A long-brewing proposal for graduate students to form their own chapter of the University of California Student Association reached an impasse at the UCSA Board meeting July 9 when graduate and professional representatives voted unanimously for the proposal, while undergraduate members voted unanimously against.
The proposal would have restructured the organization into an undergraduate chapter and a graduate and professional chapter, with one board to meet on topics of shared interests between the chapters. Each chapter would have a representative present in conversations with the UC Office of the President, the UC Regents and other external partners.
Campus Graduate Assembly External Affairs Vice President Jonathan Morris said the negative vote was frustrating, because he had been hopeful for change after the previous board had directed the graduate representatives to move forward with creating details of the proposal in May.
“The crux of the matter is that we need to have some autonomy to make sure that the graduate student voice isn’t drowned out and that graduate student issues can be worked on by graduate students,” Morris said.
Between the May and July meetings, the new undergraduate board, which typically changes each year — unlike the graduate and professional section, which often has returning members — had taken office and did not feel comfortable passing such major legislation, according to ASUC External Affairs Vice President Rigel Robinson.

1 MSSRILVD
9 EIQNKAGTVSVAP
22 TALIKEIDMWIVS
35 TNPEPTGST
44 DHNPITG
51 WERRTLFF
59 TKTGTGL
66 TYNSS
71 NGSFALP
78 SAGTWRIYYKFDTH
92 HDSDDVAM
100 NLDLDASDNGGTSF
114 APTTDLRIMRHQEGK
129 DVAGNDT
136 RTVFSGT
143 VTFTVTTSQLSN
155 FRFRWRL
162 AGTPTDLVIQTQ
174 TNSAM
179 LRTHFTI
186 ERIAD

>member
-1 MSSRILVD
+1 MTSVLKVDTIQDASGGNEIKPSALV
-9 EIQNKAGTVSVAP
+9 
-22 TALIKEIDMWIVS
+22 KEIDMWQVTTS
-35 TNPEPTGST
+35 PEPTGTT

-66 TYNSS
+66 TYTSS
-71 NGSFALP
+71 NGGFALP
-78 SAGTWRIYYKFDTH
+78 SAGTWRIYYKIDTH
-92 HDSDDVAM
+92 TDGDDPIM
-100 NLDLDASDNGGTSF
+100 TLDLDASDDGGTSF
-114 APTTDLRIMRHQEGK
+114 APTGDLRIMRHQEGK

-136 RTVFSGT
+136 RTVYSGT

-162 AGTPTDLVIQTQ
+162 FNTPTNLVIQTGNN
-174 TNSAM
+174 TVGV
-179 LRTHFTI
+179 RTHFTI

“It was the first meeting of a brand new board with new board members, the vast majority of whom were new to the organization,” Robinson said. “It was irresponsible to expect them to be comfortable reorganizing the basic governance of the organization without any of the necessary context.”
Graduate leaders, however, were frustrated by the lack of communication between the boards.
“It’s only partly our fault — it’s also previous undergraduate boards’ fault not to have warned the incoming EVPs: there should have been a better transition,” UC Riverside Graduate Student Assembly Executive Vice President Maiko Le Lay said. “I’m really surprised that the conversation hadn’t taken place.”
The UCSA, a student coalition, often has a direct audience with governing bodies such as the UC Regents and UC Office of the President. In the past, they have campaigned to freeze tuition hikes for undergraduate residents and implement consent and bystander intervention training programs for all students.
Often, however, graduate and professional representatives feel that the focus is on undergraduate concerns.
“Nine out of 10 times (the issues spoken about) are not applicable to the experiences of graduate students,” Le Lay said. “When we go to those meetings, the majority of the issues we talk about cannot be communicated back to our graduate student constituents.”
Representatives from all graduate student governments will meet at the end of July at UC San Diego to participate in a “UC Graduate-Professional Summit” and decide on next steps. According to Le Lay, a likely outcome of the summit will be the formation of a new graduate organization that is separate from the UCSA.
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